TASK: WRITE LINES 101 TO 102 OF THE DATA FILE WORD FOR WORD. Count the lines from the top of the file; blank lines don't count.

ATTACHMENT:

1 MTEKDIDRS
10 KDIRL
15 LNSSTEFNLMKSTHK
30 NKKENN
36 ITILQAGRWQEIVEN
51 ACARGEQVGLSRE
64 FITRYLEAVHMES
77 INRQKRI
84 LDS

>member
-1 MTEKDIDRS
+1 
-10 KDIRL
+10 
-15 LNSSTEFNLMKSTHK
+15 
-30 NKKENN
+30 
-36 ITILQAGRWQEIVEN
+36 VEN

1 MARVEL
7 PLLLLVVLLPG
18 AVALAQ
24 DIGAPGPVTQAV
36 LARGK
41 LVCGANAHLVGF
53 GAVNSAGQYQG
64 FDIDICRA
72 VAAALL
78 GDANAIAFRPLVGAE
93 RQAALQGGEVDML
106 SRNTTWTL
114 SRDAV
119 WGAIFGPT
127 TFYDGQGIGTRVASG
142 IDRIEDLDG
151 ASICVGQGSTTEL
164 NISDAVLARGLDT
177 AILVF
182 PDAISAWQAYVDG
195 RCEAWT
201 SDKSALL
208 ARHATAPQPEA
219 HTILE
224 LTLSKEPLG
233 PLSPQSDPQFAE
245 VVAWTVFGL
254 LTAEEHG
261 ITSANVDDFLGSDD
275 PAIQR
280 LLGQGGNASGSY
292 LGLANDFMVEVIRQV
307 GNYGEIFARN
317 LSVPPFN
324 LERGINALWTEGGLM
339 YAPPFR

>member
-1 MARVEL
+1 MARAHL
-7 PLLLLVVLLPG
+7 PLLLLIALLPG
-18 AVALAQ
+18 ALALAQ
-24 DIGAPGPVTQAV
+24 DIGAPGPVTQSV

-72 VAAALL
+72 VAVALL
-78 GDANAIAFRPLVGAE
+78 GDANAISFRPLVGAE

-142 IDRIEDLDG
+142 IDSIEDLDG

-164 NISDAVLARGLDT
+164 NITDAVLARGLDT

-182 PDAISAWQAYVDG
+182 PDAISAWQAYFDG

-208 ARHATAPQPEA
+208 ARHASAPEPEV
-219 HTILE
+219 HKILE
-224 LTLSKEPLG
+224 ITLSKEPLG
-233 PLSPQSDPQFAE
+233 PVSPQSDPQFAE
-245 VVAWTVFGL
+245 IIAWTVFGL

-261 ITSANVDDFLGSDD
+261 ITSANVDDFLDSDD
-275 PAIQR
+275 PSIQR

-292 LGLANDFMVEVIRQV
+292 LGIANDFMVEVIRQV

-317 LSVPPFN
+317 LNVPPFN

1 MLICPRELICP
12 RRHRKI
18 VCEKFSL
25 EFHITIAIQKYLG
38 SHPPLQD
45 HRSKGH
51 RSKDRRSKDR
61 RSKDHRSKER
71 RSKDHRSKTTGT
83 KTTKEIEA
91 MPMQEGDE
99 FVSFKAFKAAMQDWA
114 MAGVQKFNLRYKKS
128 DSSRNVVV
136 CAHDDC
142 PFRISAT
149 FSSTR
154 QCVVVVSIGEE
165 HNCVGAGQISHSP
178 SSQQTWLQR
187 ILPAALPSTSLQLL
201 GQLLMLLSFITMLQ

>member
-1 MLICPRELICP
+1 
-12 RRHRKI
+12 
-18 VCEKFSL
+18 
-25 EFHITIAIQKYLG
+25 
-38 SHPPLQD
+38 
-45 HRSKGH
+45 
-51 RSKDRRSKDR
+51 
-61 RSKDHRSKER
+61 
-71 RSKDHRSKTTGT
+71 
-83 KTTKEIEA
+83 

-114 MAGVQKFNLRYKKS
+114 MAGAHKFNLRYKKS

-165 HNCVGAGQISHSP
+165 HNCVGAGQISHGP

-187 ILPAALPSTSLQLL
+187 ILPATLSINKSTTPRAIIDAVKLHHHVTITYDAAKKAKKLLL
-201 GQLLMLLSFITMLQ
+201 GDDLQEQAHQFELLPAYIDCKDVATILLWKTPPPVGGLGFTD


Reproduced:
61 RSKDHRSKER
71 RSKDHRSKTTGT